Let me try and remember some of the fun things we've been doing.

I went white water rafting at the Lee Valley White Water centre (where else?).  I went with the same friend who took me bobsleighing last year...or was it the year before?!  So not content with trying to get me pummelled to death down the bobsleigh track, he wanted to drown me.  This wasn't just any white water rafting session, this one was led by Tim Baillee, one of our Olympic Gold Medal Winners.  I managed to stay in the raft, which was a relief to me, as the water is terrifying fast and powerful...and we won the race, with Tim's help.  Great fun, as the photos show.

I've been chosen as the next President of our Old Bancroftian Association, the 'job' starts next April 1st which may be totally appropriate given how mediocre my school career was.  Anyway, I'll get a very nice  medal to wear round my neck and attend many functions where I'll be expected to give a speech...this is not to be recommended as my public speaking abilities are minimal...and that's being generous.  But I am pleased with the honour!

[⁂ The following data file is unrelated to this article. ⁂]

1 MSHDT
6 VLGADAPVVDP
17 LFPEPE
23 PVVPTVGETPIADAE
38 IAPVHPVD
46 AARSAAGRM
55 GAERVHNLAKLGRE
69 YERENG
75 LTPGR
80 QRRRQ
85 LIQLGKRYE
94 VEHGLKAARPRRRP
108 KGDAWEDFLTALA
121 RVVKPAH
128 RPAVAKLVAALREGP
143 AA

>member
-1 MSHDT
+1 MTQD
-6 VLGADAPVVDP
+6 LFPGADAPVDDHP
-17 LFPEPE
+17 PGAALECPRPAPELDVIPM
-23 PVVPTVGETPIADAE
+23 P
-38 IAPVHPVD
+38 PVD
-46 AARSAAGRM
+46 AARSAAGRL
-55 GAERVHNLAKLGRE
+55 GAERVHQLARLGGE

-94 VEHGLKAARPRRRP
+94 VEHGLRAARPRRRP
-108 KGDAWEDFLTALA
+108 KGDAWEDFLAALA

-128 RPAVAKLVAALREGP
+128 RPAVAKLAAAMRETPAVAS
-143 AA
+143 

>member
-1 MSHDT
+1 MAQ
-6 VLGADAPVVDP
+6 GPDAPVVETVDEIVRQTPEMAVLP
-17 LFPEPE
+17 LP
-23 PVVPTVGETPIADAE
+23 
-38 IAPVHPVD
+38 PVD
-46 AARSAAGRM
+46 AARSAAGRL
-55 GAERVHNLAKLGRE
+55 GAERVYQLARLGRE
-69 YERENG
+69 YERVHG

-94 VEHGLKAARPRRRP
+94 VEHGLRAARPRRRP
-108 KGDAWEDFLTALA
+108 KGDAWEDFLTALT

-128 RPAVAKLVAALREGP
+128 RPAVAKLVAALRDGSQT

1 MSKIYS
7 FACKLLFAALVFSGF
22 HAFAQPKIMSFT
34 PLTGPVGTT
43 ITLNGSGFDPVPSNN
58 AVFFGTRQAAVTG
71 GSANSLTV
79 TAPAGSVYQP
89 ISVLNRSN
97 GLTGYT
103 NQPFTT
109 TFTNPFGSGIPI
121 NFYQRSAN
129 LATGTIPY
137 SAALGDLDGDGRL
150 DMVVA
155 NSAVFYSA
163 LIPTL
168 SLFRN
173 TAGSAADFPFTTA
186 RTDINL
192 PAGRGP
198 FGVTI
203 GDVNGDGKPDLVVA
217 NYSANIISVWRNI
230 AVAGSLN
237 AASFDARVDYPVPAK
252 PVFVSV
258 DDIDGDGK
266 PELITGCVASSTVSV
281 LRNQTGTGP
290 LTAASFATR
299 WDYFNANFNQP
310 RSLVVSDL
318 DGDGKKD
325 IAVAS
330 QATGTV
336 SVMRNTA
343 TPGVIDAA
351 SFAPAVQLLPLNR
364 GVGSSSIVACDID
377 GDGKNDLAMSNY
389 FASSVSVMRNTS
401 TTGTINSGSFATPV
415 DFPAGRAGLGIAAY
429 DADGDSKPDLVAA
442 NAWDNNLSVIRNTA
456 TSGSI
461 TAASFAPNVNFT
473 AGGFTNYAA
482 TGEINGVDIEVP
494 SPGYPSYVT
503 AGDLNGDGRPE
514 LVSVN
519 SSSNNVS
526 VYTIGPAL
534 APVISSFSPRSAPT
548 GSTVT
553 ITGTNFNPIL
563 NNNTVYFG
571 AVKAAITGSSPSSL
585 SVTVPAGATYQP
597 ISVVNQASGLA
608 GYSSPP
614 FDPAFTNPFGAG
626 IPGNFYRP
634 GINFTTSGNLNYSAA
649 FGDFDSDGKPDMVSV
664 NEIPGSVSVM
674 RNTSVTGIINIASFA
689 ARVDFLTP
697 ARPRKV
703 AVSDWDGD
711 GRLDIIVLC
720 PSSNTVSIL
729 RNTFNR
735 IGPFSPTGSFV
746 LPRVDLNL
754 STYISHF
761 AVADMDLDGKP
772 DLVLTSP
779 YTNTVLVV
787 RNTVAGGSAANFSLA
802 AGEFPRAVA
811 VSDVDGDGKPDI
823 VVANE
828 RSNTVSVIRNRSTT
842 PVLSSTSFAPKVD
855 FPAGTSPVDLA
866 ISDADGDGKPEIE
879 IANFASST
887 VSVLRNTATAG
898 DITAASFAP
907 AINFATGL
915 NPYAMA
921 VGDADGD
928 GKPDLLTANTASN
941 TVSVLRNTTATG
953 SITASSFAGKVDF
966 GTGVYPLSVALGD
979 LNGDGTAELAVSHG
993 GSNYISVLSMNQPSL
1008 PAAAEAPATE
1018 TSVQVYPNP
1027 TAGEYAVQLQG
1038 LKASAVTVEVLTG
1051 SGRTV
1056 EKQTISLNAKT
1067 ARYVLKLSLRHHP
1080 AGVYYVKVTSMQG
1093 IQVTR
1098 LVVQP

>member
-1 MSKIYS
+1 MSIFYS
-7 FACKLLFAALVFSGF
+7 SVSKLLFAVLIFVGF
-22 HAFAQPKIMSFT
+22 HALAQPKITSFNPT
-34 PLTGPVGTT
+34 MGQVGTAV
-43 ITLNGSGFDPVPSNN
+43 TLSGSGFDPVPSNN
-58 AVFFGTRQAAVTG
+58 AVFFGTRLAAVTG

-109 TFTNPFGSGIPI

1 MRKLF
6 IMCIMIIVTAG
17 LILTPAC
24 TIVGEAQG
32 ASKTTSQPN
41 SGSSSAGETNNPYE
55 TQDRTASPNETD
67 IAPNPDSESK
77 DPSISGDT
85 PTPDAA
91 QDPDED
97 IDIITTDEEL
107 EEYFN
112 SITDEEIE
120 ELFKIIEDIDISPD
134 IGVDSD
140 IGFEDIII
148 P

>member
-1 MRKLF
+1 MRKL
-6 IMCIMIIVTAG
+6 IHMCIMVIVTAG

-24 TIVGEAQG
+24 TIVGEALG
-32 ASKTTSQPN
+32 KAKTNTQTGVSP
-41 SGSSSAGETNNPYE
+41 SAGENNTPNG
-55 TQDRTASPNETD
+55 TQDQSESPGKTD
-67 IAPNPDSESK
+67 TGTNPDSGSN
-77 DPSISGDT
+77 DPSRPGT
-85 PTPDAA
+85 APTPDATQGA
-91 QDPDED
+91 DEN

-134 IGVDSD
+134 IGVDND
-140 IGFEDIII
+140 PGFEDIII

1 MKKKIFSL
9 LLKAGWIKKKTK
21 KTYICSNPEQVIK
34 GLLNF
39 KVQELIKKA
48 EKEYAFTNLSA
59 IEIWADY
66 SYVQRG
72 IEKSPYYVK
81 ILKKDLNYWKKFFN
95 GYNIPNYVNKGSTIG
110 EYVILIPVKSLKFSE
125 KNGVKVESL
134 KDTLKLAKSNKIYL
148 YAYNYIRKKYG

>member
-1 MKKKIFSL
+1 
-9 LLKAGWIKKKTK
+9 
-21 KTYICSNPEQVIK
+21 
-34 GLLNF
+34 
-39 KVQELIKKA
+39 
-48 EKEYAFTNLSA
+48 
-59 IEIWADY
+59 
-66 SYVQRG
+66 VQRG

The Cat has finished her degree and gained a First...a more than well-deserved achievement.  Now all she has to do is find a job in her chosen - whether that's back stage or on the stage will depend on the opportunities that present themselves.  We celebrated at The Woodford, a new restaurant near us that has been given the Evening Standard's restaurant of the year award...which is quite an achievement given that our neighbourhood is notorious for having nothing but KFC to dine in.

There have been a number of firsts other than The Cat's.  I took my first steps in 10 Downing Street...thanks to a possible business event I'm organising.  This was the Tuesday before the referendum, and even then the beds were being wheeled in ready for a busy night.

Funnily enough, when I went past Downing Street on my other first...being part of a protest was a little different

I cried when the results of the referendum were announced.  I have been brought up a European, and for me the EU is the embodiment of that.  I am more angry about the result than I have ever thought myself capable, so have continued to campaign for us not to break with Europe, and will continue to the day I die.